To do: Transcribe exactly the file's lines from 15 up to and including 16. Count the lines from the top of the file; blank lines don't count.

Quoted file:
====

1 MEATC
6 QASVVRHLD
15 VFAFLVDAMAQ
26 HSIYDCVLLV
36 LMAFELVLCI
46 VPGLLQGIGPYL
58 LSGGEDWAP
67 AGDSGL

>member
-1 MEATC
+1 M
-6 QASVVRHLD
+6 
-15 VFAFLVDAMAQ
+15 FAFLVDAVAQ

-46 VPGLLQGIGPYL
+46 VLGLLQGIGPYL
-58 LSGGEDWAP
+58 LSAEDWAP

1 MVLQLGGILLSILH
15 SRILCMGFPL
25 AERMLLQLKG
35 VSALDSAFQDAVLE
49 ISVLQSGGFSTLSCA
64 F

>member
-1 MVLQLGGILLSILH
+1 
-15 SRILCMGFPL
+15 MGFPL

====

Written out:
+15 FAFLVDAVAQ

-46 VPGLLQGIGPYL